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An adventure in Death Valley and Las Vegas

“I don’t think we could’ve have packed anything more into this event,” says SCMM President Michael Garcia, referring to the Death Valley/Las Vegas Run that the MINI Maniacs held March 21-24. Forty-eight members took part in the four-day adventure in the desert.

“This was the first SCMM event that included an overnight in Death Valley National Park, and the feedback from members has been overwhelmingly positive,” says Garcia. “With so much to see in the park, the next time we plan a trip there, it will be for multiple nights.”

It all began with a meet-up at the Krispy Kreme in Ontario Mills, where members received a goodie bag filled with candy and snacks, Adams Detail Spray, a microfiber towel, and the latest Hot Wheels “MINI Cooper S Challenge” car.

During this first leg of the trip, the MINI Maniacs encountered torrential rain on the Cajon Pass, but once over the summit it cleared to beautiful clouds and sun. The first pitstop was at the Mad Greek Cafe in Baker. It was there the group learned of a road closure in Badwater Basin. The rain storm the previous night had flooded the road through Badwater in Death Valley. With the aid of an analog GPS (also known as a roadmap), the route was altered to avoid the closure. Badwater would have to wait.

Upon entering Death Valley, the group made a visit to the Oasis Resort, formerly the Inn at Furnace Creek, for some liquid refreshment and to check out the historic upscale hotel. From there, it was time to head over to the “slightly less-upscale” Stovepipe Wells motel for the night. On the way, some members stopped at the Devil’s Corn Field and the Mesquite Flat Sand Dunes for some photos.

The Mesquite Flat Sand Dunes are popular with photographers and hikers.

On day-two in Death Valley, members woke to clear skies and a busy itinerary, beginning with a run up to Dante’s View, where the enormity of Death Valley is fully appreciated with a panoramic vista that is nothing short of breathtaking. The largest national park outside of Alaska, Death Valley encompasses 5,262 square miles, nearly 3.4 million acres.

Dante’s View provided an opportunity for this group photo.

After a group photo at Dante’s View, the MINIs set off for yet another breathtaking view, inside the Amargosa Opera House, located at Death Valley Junction. Formerly a railroad stop for the local Borax mining operations until 1940, the buildings including a hotel and social hall, were left abandoned and decaying.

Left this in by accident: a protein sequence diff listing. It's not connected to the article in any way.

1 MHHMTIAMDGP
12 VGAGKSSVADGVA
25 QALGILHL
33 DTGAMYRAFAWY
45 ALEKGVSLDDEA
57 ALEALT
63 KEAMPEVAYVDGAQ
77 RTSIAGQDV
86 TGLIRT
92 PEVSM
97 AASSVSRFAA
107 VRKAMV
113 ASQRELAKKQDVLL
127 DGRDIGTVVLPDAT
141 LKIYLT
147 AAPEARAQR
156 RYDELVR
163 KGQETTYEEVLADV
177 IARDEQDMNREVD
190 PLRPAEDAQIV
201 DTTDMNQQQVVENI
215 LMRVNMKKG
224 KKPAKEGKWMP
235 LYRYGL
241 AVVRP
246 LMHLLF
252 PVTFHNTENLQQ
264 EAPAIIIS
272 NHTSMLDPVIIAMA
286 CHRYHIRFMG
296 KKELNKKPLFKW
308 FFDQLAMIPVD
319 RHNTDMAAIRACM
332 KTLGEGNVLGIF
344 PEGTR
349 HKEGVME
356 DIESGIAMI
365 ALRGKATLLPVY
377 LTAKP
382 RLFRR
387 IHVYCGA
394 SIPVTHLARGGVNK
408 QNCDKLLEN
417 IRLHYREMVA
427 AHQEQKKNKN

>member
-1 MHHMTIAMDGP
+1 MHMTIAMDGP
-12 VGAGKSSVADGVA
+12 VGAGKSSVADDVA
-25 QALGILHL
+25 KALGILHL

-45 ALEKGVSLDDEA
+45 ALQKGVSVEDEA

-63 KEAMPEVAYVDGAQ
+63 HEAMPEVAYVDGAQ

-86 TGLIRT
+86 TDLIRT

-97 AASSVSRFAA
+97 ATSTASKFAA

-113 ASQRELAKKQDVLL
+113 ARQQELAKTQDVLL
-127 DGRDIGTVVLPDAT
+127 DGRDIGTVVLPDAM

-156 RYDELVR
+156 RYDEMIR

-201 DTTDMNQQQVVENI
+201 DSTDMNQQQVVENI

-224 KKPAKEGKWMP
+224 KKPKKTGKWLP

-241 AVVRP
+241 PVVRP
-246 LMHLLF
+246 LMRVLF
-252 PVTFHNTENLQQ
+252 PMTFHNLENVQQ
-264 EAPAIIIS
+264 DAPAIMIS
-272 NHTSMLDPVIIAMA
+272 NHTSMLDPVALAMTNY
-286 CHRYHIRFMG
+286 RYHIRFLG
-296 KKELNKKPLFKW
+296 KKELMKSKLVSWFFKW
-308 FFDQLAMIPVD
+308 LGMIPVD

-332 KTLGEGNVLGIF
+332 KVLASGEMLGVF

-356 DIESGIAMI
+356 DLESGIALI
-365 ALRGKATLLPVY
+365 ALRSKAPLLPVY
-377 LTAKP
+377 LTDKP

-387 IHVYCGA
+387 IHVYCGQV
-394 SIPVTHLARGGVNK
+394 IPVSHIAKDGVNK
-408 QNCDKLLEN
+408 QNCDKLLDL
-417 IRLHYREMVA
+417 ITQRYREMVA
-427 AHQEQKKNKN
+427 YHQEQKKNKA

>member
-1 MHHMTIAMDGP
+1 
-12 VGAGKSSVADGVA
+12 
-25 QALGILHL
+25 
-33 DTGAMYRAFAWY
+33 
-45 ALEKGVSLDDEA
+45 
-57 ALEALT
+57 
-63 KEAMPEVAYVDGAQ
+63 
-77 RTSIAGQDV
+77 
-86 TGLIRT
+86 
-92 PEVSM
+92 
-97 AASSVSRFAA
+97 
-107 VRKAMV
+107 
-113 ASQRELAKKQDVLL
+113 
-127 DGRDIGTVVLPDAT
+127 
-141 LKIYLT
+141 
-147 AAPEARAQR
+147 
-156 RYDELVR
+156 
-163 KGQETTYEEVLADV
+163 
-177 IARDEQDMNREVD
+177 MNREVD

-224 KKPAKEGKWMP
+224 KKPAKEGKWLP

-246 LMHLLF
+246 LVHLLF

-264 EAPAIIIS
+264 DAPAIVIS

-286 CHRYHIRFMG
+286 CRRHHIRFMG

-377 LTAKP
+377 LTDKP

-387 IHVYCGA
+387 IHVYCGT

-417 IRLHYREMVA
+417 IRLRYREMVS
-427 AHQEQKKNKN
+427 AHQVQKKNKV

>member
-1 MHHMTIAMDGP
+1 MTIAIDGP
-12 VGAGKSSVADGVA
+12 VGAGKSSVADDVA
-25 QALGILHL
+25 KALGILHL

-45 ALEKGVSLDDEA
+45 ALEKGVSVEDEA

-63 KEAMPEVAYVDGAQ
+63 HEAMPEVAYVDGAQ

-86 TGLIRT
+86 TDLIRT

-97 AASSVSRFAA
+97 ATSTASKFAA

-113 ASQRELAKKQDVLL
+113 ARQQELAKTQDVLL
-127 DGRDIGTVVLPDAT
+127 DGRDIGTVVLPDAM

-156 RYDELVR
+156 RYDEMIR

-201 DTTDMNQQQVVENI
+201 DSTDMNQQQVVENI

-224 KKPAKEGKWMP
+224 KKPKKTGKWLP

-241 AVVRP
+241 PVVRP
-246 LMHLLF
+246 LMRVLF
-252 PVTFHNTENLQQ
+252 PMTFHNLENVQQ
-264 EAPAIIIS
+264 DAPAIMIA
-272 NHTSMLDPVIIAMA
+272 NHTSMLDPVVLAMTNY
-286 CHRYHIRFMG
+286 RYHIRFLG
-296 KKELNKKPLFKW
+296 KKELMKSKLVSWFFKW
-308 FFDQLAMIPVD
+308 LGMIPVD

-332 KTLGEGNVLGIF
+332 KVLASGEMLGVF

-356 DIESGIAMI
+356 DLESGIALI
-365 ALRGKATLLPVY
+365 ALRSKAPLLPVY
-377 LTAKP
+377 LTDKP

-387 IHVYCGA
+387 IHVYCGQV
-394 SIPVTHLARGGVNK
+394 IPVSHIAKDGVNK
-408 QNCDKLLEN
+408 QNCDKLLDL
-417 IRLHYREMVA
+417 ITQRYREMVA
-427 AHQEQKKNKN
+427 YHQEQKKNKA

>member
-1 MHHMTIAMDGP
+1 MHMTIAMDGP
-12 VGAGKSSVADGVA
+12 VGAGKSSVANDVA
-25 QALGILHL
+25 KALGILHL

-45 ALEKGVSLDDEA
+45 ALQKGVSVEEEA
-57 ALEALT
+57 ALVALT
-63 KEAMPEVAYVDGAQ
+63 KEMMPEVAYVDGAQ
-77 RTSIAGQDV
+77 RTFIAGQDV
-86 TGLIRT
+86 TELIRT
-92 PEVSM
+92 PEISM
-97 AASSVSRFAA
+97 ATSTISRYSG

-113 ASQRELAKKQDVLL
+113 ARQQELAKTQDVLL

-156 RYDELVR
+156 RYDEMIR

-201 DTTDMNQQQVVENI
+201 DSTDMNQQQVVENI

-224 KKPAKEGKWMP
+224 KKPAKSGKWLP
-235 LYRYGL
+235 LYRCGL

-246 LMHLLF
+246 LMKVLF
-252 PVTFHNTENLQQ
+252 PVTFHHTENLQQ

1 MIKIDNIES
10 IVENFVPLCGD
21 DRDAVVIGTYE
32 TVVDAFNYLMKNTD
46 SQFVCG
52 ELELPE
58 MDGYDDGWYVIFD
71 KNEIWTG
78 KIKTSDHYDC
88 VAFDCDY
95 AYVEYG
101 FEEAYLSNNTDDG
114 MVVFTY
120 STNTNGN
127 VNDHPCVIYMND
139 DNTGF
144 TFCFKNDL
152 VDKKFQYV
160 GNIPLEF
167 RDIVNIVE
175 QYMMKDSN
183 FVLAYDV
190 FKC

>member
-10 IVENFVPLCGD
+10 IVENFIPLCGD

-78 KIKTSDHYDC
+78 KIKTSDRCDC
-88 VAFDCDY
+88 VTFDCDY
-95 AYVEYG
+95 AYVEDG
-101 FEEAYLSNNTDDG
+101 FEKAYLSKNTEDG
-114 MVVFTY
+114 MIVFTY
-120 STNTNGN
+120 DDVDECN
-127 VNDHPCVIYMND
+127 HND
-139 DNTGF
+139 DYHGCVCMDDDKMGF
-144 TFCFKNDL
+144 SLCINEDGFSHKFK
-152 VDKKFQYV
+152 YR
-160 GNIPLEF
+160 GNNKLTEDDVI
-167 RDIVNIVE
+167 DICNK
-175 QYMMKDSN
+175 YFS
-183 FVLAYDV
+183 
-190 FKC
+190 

That would have been the end of story had it not been for a flat tire on Marta Becker’s car in 1967. A classically trained dancer from New York, Becker saw potential in the old social hall, and eventually purchased the entire town. She turned the social hall into an opera house, painted murals on the walls, and made her first performance in 1968. Becker remained on the property, performing her one-woman shows, until her death in 2017.

A tour of the Amargosa Opera House provided a glimpse into the life of owner Marta Becker.

“It was a fascinating story to learn about a remarkable piece of Death Valley history,” says Garcia. “Hundreds of travelers probably pass by here and never stop or even imagine what’s behind these weathered walls. It was amazing what she did.”

The MINI Maniacs’ next stop was lunch at the Pahrump Valley Winery, before continuing on to Las Vegas for two nights at the Silverton hotel and casino. The meal included wine, salad or lobster bisque, choice of sandwich, and cheesecake dessert. After lunch, some of the MINIs, led by Ted Lighthizer, made a run up to the top of snowy Mount Charleston.

Saturday’s agenda was a free-for-all of activities that had members touring the Hoover Dam, exploring deep into the Techatticup Mine, riding the High Roller observation wheel, nibbling gourmet chocolates at the Ethel M factory, bike riding in Red Rock Canyon, playing Bingo at South Point Casino, taking in a Vegas show, and partying the night away at Hofbrauhaus.

“Be sure to look for this trip on next year’s calendar because Death Valley is something to see,” says Garcia. “Scotty’s Castle is set to reopen in 2020, and that will be a good reason to return here.”

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